Michigan State University researchers have done a study to show that a surprisingly easy but targeted brain game reduces anxiety by helping people to focus. In an article in the journal Behavior Therapy
that was reported in a post called Can a basic shapes game quell anxiety?
on Futurity, research leader Jason Moser says that nervous college students who completed a video game-like exercise that involves identifying shapes stayed more focused and demonstrated less anxiety.
The article explains that anxiety disorders constitute the most common mental illness in the United States, affecting 40 million adults, and the primary time for the disorders is between the ages of 18 and 25. The researchers believe that their study is “the first scientific step toward addressing the effects of distraction on anxiety,” which “could eventually lead to an everyday solution.” Moser, associate professor of clinical psychology, says, “Down the line we could roll out an online or mobile game based on this research that specifically targets distraction and helps people stay focused and feel less anxious.”
According to Psychology Today
, anxiety is a normal reaction to stressful situations, but it sometimes becomes excessive and can cause sufferers to dread everyday situations. Steady, all-over anxiety is called generalized anxiety disorder. Other anxiety-related disorders include panic attacks — severe episodes of anxiety that happen in response to specific triggers — and obsessive-compulsive disorder, which is marked by persistent invasive thoughts or compulsions to carry out specific behaviors (such as hand-washing). Anxiety so often co-occurs with depression that the two are thought to be two sides of one disorder. Both strike twice as many females as males. Usually, anxiety arises first, often during childhood. Both biology and environment are believed to contribute to the disorder. While some people may have a genetic predisposition to anxiety, this does not make development of anxiety inevitable. Sometimes, early traumatic experiences make the body more prone to react to stress.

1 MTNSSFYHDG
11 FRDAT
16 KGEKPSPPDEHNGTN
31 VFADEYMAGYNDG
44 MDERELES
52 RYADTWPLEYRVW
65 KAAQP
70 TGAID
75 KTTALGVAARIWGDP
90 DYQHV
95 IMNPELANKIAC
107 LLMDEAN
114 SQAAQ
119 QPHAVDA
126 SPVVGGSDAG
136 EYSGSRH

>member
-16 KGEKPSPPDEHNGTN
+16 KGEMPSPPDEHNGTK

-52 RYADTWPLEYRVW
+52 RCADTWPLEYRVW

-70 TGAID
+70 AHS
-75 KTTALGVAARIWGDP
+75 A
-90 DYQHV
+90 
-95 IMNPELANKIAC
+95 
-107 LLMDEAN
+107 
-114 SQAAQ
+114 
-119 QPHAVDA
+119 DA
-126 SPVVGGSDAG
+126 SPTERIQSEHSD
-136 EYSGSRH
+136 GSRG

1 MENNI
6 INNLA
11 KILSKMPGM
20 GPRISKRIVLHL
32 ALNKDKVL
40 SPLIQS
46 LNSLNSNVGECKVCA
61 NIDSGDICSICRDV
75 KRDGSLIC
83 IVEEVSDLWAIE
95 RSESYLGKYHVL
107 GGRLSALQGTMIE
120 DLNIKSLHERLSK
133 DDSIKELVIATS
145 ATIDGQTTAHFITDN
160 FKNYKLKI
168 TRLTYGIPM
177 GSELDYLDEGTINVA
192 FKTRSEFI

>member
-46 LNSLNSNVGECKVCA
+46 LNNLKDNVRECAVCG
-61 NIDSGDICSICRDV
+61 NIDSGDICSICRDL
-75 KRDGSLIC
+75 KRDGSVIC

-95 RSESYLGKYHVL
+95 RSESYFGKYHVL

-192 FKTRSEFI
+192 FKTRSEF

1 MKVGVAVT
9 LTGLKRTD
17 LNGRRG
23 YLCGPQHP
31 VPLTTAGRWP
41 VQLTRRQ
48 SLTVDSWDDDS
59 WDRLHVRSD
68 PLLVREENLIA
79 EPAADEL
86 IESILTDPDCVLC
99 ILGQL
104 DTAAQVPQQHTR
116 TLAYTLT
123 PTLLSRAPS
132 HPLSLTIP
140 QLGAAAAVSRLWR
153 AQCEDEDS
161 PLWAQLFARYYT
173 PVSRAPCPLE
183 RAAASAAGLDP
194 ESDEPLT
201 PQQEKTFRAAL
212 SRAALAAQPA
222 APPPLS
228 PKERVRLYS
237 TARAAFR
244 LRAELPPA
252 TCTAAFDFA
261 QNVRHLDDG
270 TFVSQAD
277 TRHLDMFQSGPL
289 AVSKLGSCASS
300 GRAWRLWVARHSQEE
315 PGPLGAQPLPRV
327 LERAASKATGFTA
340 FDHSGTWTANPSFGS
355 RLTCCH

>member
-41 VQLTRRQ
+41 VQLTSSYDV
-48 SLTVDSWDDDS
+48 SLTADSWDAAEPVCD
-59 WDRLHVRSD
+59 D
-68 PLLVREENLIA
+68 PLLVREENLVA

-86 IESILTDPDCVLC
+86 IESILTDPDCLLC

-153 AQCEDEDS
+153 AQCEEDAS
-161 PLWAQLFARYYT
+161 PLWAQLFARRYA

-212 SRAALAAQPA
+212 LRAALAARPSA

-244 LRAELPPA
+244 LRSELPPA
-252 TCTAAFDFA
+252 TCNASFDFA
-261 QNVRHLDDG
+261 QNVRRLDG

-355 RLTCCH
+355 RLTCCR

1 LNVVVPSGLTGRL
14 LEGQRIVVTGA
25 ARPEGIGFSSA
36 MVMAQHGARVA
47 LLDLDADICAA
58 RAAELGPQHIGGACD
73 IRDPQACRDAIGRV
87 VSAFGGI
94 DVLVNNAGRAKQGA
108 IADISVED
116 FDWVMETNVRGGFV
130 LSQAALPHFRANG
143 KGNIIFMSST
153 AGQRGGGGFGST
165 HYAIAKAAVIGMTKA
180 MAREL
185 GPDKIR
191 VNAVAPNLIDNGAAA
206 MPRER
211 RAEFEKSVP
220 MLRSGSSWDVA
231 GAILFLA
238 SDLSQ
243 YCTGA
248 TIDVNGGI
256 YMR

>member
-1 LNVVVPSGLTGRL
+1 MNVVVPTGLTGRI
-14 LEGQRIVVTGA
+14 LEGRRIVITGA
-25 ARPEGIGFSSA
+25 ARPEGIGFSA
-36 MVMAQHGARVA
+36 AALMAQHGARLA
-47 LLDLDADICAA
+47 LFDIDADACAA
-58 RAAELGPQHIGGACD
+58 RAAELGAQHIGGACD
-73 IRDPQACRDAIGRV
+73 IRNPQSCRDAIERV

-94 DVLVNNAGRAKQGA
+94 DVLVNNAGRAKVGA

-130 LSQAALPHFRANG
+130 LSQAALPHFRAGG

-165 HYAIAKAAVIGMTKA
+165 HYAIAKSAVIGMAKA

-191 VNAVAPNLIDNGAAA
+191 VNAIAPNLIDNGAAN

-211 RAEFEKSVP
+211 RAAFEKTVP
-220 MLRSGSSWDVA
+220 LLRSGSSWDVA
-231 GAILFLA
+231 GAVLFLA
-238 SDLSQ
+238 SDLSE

Moser’s study asked participants with both low and high anxiety to complete a focus task in which they identified a specific shape in a series of shapes. For instance, they might identify a red circle among red squares, diamonds, and triangles. Then they were asked to do an exercise that was designed to distract them by mixing in different colored shapes. According to Moser, it did not, because the focus task had improved concentration and lessened anxiety especially for the anxious participants, even following the distraction exercise.
While there are many “brain-training” games on the market, they are highly controversial and offer no independent scientific proof they help sharpen focus, let alone reduce anxiety, Moser explains. He concludes, “There have been other studies of video game-type interventions for anxiety, but none have used a specific and simple game that targets distraction.”